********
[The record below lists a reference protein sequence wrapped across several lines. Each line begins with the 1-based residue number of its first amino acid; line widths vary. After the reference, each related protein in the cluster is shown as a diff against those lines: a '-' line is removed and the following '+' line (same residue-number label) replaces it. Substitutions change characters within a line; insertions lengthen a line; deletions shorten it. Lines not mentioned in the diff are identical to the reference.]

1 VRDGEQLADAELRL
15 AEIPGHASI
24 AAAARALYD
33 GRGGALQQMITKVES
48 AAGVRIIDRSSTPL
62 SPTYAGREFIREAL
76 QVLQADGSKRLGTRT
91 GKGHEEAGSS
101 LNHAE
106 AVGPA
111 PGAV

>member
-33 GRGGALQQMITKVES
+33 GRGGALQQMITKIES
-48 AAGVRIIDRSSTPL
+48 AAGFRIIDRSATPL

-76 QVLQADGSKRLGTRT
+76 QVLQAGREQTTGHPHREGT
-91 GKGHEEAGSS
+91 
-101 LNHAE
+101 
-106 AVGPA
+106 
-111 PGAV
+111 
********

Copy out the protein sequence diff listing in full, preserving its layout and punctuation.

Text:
[The record below lists a reference protein sequence wrapped across several lines. Each line begins with the 1-based residue number of its first amino acid; line widths vary. After the reference, each related protein in the cluster is shown as a diff against those lines: a '-' line is removed and the following '+' line (same residue-number label) replaces it. Substitutions change characters within a line; insertions lengthen a line; deletions shorten it. Lines not mentioned in the diff are identical to the reference.]

1 VRDGEQLADAELRL
15 AEIPGHASI
24 AAAARALYD
33 GRGGALQQMITKVES
48 AAGVRIIDRSSTPL
62 SPTYAGREFIREAL
76 QVLQADGSKRLGTRT
91 GKGHEEAGSS
101 LNHAE
106 AVGPA
111 PGAV

>member
-33 GRGGALQQMITKVES
+33 GRGGALQQMITKIES
-48 AAGVRIIDRSSTPL
+48 AAGFRIIDRSATPL

-76 QVLQADGSKRLGTRT
+76 QVLQAGREQTTGHPHREGT
-91 GKGHEEAGSS
+91 
-101 LNHAE
+101 
-106 AVGPA
+106 
-111 PGAV
+111 